Guest Editor - Harriet Evans
In this special section devoted to our Guest Editor of the Month Harriet Evans discover more about her novels and find out first-hand from her the books that have left an indelible mark on her mind and inspired or influenced her writing.
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Lovereading always comes up with great suggestions and has introduced me to enjoyable books and new authors to discover.Gaynor Passmore
Love Reading - it not only does what it says on the tin, it does it with Jam on!!Maz Tucker
My horizons have been broadened by some of the books I have been lucky to review and I expect it to be no different in the future.Daran Bellingham
It's a lively, independent website with reviews, recommendations and more - with a huge range of books available to buy in all formats.Alison Layland
It's the first site that I visit when deciding on the next set of books to buy. A particular treat is being able to download an extract.Tessa Olson
I love Lovereading for the wonderful like for like author recommendations and for highlighting new books, it's a great resource for readers!Lindsay
Lovereading tells me about new books before they hit the shelves, lets me find other authors I may like and has great prize draws!Sheila Dale
I love Lovereading because of its ability to connect people that love books & unite them in a friendly, stimulating & interesting community.Megan Olwen William
Captivating and masterful storytelling
Harriet Evans is a Sunday Times Top Ten bestselling author of seven previous novels, including A Hopeless Romantic, The Love of Her Life, Happily Ever After and Not Without You. She spent a number of years working in the publishing industry before becoming an author fulltime. She lives in London with her family. Author photo © Johnny Ring
Her latest novel, A Place for Us, is a big family drama and is possibly her best so far. It is out in paperback in January 2015. Find out more about the characters in the book by watching the videos from Harriet below.
Harriet Evans on...
Ooh, this book is so good. I’m saving it to reread for when I really need it. It is so absorbing, so sweeping, and yet it is also so intricate and beautifully written. It is a really important book I think and it should have won every prize going. (If it had been written by and about a man I bet it would have). Alice Blackwell is a quiet girl from the Midwest who happens to become First Lady and this is her story and if you haven’t read it, I envy you coming to it for the first time.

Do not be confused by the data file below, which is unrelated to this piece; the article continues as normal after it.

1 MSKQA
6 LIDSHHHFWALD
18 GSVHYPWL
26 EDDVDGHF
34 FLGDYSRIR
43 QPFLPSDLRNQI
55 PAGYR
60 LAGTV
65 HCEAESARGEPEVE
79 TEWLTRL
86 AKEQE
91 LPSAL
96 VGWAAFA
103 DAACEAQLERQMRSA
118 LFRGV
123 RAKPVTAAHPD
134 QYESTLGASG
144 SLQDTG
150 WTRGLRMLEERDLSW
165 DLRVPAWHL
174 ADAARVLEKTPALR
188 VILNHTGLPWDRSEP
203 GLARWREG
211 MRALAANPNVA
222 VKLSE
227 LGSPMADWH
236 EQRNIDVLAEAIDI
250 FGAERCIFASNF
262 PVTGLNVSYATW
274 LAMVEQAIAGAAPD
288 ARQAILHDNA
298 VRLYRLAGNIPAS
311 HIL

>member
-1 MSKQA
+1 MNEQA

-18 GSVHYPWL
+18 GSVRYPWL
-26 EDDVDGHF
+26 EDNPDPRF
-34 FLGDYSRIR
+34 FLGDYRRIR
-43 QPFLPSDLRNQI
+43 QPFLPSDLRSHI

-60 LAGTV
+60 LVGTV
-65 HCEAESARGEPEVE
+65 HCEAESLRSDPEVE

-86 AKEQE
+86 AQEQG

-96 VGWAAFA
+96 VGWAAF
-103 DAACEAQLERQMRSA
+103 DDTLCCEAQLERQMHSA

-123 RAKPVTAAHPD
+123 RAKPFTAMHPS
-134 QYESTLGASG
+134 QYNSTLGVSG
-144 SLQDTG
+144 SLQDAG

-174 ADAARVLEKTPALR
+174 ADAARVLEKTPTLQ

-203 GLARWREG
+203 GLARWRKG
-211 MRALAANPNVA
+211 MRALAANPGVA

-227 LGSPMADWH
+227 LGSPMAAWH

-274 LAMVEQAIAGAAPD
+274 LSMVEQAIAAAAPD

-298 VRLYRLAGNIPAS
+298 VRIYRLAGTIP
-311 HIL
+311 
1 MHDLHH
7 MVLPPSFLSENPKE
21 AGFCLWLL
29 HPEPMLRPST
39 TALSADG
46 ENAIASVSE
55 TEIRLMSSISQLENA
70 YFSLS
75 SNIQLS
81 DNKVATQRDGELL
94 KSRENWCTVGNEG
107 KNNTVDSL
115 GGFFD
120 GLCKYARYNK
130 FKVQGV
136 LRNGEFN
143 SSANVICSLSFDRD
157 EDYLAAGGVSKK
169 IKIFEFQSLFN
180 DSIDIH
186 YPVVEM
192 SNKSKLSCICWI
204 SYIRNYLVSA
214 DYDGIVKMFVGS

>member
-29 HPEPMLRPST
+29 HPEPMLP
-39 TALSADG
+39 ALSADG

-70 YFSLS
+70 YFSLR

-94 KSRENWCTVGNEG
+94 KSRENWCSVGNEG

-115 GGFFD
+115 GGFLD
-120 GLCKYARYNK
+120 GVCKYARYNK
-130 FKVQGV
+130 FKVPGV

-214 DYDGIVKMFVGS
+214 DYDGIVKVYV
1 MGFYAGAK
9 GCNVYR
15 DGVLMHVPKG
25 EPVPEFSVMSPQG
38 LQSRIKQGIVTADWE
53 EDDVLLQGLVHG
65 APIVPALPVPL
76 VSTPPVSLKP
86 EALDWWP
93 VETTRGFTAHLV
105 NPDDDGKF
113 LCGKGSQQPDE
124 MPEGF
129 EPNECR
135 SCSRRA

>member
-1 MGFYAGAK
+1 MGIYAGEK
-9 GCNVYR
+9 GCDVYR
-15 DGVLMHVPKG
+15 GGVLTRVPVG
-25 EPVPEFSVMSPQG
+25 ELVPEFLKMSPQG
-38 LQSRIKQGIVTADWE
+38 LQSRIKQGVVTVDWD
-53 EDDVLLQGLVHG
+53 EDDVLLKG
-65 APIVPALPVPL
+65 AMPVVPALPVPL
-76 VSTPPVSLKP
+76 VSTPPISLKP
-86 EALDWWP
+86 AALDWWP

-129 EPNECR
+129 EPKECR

This is probably my favourite novel. It gives something new every time I reread it. At first it’s ‘just’ a story of a deliciously eccentric family living in a crumbling castle in a beautiful English village (and that’d be quite enough for me!) but it’s so much more than that. It’s about broken families, class, England before the war, and most importantly and daringly it’s about a young girl’s burgeoning sexuality.
I was in bed ill for a couple of days last month. As any Georgette Heyer fan knows illness is no bad thing because it means you can reread a Georgette Heyer. I reread Regency Buck and then Venetia and remembered again why Venetia is my favourite of hers. I have converted many to the church of Georgette. If you haven’t tried her, please give her a go. She’s so good and I think people who don’t know her think she’s soppy and she’s absolutely not. She is witty, elegant, gripping, gorgeously romantic, and this one is universally acknowledged to be her at her best.
This is one of those books that should have got a Richard and Judy or something to make sell a million copies but it was a bit too early for that. It’s miles better than the Kite Runner, I think, and it taught me so much. It’s set in 17th-century Iran and is about a young woman who becomes a rugmaker. That description doesn’t do it justice at all! It’s so fascinating, you completely believe you are there in the bazaars and courtyards of Isfahan.
I need a book that gives me a warm safe glow come winter and this is that book. It is genuinely hilarious. I don’t know anyone else who has quite the same turn of phrase, sharp and surreal at the same time. It’s a series of letters written by Nina Stibbe to her sister when she was a nanny for a family in North London in the Eighties. People like Alan Bennett pop round for tea and bring casseroles. The devil is all in the detail and it’s just wonderful, you can open any page on any letter and be smiling seconds later.
Click here to visit Harriet Evan's website.